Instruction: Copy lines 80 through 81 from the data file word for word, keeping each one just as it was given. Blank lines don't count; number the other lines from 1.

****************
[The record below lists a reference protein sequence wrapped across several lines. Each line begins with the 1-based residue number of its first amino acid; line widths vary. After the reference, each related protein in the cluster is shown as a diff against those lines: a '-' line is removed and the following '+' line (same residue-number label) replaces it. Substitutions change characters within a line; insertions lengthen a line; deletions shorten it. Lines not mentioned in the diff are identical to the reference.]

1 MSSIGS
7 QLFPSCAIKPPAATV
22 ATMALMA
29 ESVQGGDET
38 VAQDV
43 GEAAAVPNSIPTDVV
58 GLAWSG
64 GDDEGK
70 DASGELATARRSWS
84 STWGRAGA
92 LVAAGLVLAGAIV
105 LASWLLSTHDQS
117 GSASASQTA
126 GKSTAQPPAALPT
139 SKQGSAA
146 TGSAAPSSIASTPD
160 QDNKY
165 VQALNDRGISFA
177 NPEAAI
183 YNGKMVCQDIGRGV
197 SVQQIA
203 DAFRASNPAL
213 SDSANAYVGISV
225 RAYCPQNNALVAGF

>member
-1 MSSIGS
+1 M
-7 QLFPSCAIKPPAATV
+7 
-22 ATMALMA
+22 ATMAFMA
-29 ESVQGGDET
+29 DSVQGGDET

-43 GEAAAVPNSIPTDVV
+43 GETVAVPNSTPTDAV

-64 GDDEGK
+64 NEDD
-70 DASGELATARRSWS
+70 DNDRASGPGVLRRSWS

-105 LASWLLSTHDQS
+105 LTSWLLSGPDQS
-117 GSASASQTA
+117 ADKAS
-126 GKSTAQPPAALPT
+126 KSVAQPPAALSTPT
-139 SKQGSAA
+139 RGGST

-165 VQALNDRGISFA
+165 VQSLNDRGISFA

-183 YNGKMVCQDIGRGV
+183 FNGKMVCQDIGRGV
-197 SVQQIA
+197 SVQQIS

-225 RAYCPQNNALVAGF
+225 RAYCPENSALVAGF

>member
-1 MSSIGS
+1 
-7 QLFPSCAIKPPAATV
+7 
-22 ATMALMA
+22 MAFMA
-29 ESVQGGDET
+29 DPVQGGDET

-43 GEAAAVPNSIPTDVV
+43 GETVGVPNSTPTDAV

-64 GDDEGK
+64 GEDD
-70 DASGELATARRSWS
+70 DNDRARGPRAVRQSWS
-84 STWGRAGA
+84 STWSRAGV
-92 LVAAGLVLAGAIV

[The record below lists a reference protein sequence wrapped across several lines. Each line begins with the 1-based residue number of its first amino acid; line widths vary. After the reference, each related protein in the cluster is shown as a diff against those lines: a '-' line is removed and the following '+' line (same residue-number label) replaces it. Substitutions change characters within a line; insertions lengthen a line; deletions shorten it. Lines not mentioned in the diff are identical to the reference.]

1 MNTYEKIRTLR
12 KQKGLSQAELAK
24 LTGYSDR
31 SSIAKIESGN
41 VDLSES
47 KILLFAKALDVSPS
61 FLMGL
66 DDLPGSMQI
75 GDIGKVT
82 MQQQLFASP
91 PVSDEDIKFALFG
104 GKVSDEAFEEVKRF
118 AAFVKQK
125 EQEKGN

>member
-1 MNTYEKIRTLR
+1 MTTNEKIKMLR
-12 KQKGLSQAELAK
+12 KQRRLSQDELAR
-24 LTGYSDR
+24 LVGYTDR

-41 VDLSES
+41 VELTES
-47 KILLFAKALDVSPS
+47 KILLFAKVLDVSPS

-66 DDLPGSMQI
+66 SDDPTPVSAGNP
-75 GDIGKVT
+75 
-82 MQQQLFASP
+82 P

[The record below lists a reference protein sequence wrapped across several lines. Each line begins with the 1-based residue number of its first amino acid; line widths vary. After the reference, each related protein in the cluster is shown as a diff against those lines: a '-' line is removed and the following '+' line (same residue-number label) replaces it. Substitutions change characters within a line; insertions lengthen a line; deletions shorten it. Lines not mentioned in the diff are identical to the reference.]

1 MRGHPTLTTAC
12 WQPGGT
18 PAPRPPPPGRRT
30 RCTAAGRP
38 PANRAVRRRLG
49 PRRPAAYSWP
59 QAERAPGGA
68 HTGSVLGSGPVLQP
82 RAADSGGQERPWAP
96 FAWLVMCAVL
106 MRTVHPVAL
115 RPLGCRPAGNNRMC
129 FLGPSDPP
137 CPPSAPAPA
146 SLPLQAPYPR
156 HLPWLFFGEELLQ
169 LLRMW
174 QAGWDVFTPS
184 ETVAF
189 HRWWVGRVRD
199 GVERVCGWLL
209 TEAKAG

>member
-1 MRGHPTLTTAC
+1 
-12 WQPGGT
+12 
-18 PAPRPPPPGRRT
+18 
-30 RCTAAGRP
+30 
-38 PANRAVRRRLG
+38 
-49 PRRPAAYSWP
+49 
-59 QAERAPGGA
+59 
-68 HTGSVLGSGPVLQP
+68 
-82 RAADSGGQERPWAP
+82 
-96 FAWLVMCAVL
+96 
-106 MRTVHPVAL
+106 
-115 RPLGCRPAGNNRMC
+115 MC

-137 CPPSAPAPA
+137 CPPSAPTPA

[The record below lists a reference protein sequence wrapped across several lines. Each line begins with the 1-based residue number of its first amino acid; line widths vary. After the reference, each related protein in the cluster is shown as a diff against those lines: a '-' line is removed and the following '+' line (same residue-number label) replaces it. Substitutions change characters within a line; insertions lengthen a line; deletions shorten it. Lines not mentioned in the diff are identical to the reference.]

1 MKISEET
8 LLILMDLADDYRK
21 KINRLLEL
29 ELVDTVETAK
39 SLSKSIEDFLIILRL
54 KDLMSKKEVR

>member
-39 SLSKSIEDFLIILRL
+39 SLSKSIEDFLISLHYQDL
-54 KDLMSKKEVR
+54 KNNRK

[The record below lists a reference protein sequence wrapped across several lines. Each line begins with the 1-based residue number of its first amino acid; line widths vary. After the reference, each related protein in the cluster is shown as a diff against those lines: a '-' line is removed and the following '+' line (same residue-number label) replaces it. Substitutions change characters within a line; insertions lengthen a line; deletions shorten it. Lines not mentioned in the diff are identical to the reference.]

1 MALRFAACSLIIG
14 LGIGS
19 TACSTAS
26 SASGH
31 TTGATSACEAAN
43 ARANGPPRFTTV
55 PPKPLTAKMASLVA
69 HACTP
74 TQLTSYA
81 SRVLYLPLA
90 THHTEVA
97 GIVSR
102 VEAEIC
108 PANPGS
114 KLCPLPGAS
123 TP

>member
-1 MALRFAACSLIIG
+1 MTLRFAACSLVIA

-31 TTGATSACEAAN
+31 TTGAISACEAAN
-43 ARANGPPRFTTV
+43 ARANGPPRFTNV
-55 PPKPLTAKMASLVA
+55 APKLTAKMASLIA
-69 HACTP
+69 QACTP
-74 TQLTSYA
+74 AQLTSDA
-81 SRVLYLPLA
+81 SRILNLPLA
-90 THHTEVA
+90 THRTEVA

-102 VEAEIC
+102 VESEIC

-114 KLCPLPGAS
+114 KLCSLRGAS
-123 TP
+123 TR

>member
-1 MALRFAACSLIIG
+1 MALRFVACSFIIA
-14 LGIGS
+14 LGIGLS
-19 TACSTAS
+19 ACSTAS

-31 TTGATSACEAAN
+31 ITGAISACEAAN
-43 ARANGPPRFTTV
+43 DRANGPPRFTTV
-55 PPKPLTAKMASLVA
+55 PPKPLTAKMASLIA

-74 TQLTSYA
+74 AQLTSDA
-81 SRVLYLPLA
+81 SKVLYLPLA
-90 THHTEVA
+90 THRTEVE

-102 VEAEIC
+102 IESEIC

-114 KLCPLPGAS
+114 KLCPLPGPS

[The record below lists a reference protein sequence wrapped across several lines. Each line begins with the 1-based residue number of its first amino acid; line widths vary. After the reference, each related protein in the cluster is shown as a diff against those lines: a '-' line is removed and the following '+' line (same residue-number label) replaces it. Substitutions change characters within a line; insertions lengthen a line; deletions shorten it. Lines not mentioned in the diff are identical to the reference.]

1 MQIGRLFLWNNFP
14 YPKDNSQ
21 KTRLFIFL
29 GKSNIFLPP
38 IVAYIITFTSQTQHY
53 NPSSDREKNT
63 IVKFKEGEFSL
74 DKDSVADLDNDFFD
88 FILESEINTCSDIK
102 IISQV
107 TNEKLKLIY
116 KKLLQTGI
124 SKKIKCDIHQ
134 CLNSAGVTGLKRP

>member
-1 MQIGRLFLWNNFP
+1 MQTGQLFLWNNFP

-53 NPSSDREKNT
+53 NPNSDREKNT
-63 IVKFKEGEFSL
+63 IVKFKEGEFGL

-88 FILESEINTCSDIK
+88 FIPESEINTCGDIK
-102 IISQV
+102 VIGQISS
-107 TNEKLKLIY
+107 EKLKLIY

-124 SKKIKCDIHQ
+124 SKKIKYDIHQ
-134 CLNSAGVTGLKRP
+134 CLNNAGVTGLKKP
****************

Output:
41 VDLSES
47 KILLFAKALDVSPS